America: Ground Zero is as big as all America

Old Glory at Ground Zero in New York City in 2001, taken by a U.S. Navy photographer.

ATLANTA, Georgia. The “9/11” decade is nearly over, but those terrorist attacks nine years ago have left debris in our sharp, sometimes shattered assumptions about this thing we call “America.” This week, as a father and son exploring 9,000 miles of the U.S., we turned a corner in Atlanta and headed north.

But it’s clear that our country hasn’t yet turned a corner from 9/11. This week, we kept bumping into 9/11 debris freshly stirred by the white-hot debate over the construction of a Muslim center and mosque near Ground Zero in New York City.

“I get nervous for Jews when I see crowds forming, shouting that someone in America doesn’t have a right to build their house of worship. Today it’s Muslims; tomorrow it might be Jews again,” author and journalist Benyamin Cohen told us over lunch in Atlanta. Our lunch with Cohen included two Michigan transplants to the South and our entire conversation veered toward Ground Zero much as neighbors nationwide are rehashing these issues.

That desire for self expression is one of the few things on which nearly all Americans agree, according to a nationwide survey by Dr. Wayne Baker for the University of Michigan’s Institute for Social Research. In Baker’s survey, 92 percent of respondents define American freedom as “being able to express unpopular ideas without fear for my safety.” In another question, 94 percent agreed that “if I oppose some U.S. policies, it is because I want to improve my country.” The survey has a margin of error of plus or minus 5 percentage points.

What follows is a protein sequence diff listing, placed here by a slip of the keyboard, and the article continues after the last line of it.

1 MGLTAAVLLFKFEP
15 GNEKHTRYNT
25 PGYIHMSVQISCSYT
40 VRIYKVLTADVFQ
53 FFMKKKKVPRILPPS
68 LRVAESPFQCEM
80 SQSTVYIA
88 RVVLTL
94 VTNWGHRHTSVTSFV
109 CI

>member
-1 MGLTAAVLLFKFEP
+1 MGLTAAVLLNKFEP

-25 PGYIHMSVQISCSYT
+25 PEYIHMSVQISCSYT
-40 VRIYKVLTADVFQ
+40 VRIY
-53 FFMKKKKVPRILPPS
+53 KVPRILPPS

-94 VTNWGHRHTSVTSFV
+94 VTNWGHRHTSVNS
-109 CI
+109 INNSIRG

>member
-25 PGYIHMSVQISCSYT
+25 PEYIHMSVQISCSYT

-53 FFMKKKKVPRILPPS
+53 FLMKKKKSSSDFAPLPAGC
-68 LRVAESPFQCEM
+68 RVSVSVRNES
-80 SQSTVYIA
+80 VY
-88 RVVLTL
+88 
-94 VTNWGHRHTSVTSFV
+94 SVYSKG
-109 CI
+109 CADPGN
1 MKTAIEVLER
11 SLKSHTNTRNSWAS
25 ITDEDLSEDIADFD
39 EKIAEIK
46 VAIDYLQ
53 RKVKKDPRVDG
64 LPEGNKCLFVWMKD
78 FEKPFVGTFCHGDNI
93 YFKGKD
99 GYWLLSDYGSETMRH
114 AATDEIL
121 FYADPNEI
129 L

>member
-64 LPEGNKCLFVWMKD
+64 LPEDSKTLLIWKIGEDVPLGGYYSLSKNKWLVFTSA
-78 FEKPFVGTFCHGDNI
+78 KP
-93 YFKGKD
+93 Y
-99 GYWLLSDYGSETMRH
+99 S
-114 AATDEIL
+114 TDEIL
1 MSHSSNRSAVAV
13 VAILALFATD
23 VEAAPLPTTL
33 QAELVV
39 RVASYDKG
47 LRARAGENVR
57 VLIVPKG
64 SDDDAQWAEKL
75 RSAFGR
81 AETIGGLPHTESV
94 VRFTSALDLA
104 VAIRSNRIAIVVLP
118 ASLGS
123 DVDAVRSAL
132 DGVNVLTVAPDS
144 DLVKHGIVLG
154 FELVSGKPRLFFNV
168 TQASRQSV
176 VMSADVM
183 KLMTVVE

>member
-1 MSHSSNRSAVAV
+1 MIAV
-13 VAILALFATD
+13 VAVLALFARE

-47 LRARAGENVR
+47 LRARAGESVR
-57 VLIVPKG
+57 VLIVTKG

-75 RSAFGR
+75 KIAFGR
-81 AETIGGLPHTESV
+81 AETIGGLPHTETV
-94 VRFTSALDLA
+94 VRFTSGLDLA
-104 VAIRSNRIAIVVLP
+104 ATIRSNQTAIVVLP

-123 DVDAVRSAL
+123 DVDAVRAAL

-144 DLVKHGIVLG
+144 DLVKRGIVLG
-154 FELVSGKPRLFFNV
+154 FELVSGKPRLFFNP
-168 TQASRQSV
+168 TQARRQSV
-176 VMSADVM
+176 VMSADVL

We visited Cohen, an orthodox Jew, to include his unique viewpoint in our ongoing series of reports from the road. Over the past year, he has visited 25 cities to talk about his memoir, “My Jesus Year,” which describes a year he devoted to visiting Christian churches throughout the South. Cohen also is director of content for the Mother Nature Network,, an online news magazine about ecology, science and daily life.

Our hour-long interview with Cohen inevitably turned toward New York. “Here’s the real double standard we’re seeing: A lot of these right-wing people who are speaking out on Ground Zero are always talking about freedom of speech, freedom of guns, constitutional rights, always: freedom, freedom, freedom,” Cohen said. “Well, one of the major tenets of our constitution is freedom of religion.

“If you drive around Atlanta there are churches on every corner. For those people who are so pro freedom and pro constitution to start saying about New York, ‘Yes, but …’ that double standard eats away at me. I feel so strongly about freedom of religion that I’d help a Wiccan church open on my corner if there was any opposition. As a Jew who is outwardly observant and as an American, I understand that religious freedom is one of the core values on which our country was founded.”

Evan Stitt, an executive for an Atlanta-area paper company who grew up in Dearborn and worked many years in metro-Detroit, chimed in. “I like what Benyamin has to say about the strength of our diversity in America. And, a lot of what I’m hearing from New York doesn’t make sense to me. I know that Muslims were among those killed by the terrorists on 9/11. So, how can a mosque be a slap in the face of those who died that day? Innocent Muslims died that day, too.”

Stitt’s wife, Susan, once worked for the city of Dearborn and said she is encountering some very uncomfortable conversations about Ground Zero. “I’ve had quite heated discussions that I never expected to have. I didn’t expect there would be such heated disagreement about the mosque. I’ve had to tell some friends that we’ll just need to agree to disagree on this one. And, in the end, that’s what we’re free to do as Americans.”

(Today’s photos and story by Editor David Crumm and his son Benjamin who are devoting 40 days and 9,000 miles to circling the United States and talking with Americans about what divides and what could unite us.)

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